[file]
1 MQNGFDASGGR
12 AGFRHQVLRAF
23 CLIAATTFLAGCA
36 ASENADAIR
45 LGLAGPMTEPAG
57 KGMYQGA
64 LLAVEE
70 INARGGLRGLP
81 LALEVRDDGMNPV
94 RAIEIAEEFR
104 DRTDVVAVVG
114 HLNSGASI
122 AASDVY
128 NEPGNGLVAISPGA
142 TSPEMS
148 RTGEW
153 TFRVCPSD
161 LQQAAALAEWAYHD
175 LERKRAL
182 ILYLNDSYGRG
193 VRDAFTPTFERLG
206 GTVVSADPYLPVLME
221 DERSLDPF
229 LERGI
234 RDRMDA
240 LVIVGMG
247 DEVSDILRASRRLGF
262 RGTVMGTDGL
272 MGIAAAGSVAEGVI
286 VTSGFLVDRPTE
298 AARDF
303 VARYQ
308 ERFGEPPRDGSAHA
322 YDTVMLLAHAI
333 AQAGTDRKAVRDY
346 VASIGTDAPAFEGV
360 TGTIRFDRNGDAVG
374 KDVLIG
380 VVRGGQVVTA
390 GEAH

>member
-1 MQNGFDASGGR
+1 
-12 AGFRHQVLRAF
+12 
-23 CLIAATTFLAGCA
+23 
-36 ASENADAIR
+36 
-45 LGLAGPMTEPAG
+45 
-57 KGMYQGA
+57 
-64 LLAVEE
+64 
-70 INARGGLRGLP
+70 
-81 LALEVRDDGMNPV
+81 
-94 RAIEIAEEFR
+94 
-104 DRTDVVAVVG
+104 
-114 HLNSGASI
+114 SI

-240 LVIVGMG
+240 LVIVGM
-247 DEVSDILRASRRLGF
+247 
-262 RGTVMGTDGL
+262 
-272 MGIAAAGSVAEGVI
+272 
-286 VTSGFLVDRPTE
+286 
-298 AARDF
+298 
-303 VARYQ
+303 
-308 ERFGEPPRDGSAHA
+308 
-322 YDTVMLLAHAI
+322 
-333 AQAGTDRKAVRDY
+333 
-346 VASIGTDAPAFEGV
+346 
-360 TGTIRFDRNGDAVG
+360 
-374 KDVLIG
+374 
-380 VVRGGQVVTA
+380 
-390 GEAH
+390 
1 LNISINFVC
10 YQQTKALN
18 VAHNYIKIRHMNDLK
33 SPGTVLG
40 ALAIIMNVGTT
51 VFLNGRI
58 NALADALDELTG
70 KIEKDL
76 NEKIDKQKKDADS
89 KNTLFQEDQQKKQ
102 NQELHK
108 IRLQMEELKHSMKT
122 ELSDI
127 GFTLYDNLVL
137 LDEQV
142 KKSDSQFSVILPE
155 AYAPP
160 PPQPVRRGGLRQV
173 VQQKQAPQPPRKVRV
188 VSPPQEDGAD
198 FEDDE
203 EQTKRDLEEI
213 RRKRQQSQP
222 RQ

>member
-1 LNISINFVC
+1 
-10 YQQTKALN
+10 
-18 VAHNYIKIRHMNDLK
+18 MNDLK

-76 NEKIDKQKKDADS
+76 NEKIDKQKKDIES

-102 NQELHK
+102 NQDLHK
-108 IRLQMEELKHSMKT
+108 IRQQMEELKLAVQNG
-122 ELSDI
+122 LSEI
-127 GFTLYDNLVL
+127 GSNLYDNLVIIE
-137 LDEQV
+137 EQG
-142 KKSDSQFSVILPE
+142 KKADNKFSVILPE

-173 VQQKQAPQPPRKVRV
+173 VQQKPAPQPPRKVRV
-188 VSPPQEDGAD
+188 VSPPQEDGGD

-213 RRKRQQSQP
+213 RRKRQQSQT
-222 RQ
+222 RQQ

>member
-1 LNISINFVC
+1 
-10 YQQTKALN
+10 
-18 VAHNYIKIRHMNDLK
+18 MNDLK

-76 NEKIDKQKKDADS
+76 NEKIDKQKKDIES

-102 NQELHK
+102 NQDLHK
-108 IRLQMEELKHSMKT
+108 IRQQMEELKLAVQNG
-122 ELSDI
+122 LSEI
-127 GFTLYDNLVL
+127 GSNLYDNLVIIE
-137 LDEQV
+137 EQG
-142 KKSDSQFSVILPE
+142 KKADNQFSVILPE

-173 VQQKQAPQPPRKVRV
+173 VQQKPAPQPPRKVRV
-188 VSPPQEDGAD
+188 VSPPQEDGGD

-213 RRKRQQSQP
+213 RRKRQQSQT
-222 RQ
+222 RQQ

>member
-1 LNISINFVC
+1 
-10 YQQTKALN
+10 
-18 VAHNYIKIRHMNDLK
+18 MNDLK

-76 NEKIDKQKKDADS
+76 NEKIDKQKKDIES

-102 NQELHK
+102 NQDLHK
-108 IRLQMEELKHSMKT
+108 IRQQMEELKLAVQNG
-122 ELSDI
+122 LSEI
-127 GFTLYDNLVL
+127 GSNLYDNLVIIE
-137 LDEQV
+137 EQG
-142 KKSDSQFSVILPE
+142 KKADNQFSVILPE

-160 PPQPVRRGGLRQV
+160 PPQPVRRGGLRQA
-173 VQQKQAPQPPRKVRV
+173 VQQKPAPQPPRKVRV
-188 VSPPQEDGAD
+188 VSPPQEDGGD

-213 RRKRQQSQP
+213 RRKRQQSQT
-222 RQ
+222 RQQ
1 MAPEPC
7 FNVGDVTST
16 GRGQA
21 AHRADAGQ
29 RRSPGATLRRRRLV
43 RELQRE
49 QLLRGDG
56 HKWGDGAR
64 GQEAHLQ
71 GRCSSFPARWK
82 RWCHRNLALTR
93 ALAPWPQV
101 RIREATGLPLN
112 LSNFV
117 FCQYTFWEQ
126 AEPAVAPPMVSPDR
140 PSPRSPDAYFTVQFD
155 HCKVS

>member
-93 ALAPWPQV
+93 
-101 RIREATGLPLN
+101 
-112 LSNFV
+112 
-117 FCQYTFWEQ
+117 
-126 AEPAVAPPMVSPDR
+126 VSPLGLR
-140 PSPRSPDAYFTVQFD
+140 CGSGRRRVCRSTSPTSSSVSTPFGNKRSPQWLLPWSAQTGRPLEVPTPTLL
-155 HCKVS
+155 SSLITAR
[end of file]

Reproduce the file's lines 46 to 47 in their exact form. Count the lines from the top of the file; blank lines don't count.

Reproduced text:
-23 CLIAATTFLAGCA
+23 